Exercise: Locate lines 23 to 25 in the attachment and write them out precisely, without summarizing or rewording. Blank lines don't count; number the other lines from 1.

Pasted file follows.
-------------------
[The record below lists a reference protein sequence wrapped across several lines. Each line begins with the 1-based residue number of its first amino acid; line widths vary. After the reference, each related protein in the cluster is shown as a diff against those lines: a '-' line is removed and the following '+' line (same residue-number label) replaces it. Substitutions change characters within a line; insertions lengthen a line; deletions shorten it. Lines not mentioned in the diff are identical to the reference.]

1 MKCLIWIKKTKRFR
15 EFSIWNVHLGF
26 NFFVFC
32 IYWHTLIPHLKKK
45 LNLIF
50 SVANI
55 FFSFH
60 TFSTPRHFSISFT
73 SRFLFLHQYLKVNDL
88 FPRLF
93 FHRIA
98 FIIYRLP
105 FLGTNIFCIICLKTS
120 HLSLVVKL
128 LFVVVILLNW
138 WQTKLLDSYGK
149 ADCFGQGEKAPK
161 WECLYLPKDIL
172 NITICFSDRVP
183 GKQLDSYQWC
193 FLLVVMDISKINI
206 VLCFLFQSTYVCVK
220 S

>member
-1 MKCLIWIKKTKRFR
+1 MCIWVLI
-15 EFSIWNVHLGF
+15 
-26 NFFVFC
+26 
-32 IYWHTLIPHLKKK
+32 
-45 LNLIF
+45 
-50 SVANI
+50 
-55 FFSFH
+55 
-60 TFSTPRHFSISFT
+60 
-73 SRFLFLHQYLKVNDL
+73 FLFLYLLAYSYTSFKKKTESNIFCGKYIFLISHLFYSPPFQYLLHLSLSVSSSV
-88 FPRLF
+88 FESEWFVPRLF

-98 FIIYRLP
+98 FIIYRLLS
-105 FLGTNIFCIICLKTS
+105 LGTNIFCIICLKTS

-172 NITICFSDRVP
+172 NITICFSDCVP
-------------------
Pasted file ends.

206 VLCFLFQSTYVCVK
220 S

>member